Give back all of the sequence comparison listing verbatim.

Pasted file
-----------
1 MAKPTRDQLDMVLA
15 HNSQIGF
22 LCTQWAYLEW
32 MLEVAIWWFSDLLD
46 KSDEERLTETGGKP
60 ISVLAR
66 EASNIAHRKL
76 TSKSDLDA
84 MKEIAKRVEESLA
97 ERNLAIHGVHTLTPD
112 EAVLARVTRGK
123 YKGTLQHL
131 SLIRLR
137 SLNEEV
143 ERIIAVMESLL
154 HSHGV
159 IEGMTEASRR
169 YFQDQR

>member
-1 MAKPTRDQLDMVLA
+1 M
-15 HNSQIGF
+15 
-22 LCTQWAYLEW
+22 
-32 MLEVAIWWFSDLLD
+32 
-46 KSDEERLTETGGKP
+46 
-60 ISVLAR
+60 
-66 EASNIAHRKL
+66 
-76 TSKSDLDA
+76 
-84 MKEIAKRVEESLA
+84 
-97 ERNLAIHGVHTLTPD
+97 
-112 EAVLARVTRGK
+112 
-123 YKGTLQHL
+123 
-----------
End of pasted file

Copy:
1 MAKPTRDQLDMVLA
15 HNSQIGF
22 LCTQWAYLEW
32 MLEVAIWWFSDLLD
46 KSDEERLTETGGKP
60 ISVLAR
66 EASNIAHRKL
76 TSKSDLDA
84 MKEIAKRVEESLA
97 ERNLAIHGVHTLTPD
112 EAVLARVTRGK
123 YKGTLQHL
131 SLIRLR
137 SLNEEV
143 ERIIAVMESLL
154 HSHGV
159 IEGMTEASRR
169 YFQDQR

>member
-1 MAKPTRDQLDMVLA
+1 M
-15 HNSQIGF
+15 
-22 LCTQWAYLEW
+22 
-32 MLEVAIWWFSDLLD
+32 
-46 KSDEERLTETGGKP
+46 
-60 ISVLAR
+60 
-66 EASNIAHRKL
+66 
-76 TSKSDLDA
+76 
-84 MKEIAKRVEESLA
+84 
-97 ERNLAIHGVHTLTPD
+97 
-112 EAVLARVTRGK
+112 
-123 YKGTLQHL
+123 